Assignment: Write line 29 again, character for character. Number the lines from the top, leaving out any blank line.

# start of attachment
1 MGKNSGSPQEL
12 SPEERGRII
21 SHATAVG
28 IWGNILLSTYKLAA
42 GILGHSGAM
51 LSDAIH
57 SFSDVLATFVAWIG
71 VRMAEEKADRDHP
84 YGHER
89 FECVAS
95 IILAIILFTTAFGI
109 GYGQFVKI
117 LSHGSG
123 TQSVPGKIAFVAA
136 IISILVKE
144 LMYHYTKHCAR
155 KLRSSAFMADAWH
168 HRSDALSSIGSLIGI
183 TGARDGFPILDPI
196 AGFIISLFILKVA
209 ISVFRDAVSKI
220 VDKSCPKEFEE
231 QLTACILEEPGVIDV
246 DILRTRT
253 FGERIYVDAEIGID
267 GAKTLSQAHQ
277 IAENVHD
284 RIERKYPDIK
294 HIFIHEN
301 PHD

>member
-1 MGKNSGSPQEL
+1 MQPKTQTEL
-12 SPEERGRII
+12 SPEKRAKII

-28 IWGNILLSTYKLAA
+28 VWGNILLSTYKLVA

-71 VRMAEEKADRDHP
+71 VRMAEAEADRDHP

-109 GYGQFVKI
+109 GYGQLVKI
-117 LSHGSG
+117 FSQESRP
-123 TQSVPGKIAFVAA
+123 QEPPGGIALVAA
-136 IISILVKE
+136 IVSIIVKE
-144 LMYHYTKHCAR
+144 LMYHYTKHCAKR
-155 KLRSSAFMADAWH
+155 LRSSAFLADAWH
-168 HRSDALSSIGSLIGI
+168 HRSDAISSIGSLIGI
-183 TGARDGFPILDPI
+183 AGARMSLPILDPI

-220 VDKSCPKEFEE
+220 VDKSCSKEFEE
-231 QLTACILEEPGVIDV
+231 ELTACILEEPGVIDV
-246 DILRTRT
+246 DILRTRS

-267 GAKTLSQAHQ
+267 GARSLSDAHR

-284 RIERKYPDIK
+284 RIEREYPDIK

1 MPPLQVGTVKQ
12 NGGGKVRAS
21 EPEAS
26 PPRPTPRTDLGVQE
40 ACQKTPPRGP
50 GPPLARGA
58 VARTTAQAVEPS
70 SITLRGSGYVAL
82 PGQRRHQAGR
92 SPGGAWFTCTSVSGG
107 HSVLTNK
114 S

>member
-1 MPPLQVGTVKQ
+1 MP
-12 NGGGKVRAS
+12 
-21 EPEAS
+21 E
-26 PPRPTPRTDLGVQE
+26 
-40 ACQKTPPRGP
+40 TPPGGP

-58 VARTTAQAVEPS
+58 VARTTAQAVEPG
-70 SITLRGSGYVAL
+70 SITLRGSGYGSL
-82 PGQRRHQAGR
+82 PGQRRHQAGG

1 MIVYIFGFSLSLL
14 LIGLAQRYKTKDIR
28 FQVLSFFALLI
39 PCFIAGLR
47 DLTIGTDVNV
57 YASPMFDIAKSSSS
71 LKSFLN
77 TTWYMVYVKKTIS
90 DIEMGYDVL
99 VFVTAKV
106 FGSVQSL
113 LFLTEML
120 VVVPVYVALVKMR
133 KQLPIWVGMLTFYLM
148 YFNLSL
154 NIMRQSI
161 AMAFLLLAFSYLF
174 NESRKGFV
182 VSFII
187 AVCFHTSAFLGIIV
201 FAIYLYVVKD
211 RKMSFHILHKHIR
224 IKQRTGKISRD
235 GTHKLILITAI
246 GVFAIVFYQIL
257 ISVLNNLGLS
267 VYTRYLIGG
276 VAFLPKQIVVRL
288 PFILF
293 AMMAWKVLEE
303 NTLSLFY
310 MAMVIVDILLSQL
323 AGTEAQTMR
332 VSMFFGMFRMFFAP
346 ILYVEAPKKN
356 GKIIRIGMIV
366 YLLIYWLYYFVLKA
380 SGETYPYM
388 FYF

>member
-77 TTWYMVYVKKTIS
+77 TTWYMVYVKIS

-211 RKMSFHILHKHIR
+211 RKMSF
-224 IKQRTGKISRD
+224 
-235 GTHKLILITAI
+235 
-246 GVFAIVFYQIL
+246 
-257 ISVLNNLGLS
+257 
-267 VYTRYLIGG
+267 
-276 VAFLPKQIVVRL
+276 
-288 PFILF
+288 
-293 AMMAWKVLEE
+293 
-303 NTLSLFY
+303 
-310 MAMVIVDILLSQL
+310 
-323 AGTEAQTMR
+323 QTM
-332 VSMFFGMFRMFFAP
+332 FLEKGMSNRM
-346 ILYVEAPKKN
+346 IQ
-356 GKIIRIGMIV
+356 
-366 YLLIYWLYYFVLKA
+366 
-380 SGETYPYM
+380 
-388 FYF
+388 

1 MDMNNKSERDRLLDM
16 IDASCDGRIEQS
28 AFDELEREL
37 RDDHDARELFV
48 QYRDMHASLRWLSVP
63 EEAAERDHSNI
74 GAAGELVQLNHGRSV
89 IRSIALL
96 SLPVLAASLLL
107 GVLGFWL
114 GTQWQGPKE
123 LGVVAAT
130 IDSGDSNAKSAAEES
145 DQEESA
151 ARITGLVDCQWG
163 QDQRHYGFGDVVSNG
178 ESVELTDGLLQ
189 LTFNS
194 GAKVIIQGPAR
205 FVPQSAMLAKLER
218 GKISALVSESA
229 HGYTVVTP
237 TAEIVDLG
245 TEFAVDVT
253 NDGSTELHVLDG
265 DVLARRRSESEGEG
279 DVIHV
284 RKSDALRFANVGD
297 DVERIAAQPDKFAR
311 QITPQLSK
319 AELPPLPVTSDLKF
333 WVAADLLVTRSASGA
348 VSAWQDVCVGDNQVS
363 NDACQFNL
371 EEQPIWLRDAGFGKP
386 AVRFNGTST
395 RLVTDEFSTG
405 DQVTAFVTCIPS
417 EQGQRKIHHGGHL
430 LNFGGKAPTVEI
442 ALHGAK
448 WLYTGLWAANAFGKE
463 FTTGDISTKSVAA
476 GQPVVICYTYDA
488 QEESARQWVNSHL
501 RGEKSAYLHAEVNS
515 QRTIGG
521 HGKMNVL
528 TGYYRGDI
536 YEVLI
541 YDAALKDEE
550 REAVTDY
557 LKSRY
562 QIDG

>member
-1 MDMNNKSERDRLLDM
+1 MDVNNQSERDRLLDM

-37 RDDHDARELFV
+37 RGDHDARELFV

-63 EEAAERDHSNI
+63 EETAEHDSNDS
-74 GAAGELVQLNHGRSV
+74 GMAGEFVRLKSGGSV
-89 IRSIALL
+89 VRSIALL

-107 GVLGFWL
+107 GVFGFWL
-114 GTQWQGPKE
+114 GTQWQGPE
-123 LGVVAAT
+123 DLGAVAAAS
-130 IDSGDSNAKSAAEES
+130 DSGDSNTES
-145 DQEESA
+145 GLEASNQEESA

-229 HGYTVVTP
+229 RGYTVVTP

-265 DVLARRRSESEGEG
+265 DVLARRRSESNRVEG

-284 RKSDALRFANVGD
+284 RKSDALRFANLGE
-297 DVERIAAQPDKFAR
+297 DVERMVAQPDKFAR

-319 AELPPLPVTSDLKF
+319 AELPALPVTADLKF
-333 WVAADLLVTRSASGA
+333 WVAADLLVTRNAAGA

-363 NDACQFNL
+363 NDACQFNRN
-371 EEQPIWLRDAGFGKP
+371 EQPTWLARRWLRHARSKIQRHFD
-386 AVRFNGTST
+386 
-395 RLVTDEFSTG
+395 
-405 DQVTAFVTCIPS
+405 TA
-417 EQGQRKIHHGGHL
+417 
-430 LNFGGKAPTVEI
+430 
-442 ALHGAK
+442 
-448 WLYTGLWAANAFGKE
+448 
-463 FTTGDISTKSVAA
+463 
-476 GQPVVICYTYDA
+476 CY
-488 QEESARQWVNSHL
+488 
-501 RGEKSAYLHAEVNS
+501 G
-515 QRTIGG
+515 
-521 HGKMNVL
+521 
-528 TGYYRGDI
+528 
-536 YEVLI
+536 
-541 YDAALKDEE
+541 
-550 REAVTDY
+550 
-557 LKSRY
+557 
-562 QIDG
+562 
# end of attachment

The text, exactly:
294 HIFIHEN